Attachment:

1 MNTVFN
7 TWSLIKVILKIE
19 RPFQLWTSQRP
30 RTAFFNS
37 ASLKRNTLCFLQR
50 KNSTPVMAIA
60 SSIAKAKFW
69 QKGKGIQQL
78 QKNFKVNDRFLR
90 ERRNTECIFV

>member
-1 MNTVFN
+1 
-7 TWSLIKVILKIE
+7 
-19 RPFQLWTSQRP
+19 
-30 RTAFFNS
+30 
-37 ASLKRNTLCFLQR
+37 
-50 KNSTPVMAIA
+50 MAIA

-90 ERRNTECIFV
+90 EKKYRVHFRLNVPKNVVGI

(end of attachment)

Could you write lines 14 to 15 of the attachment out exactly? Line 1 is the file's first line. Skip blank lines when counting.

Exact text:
-7 TWSLIKVILKIE
+7 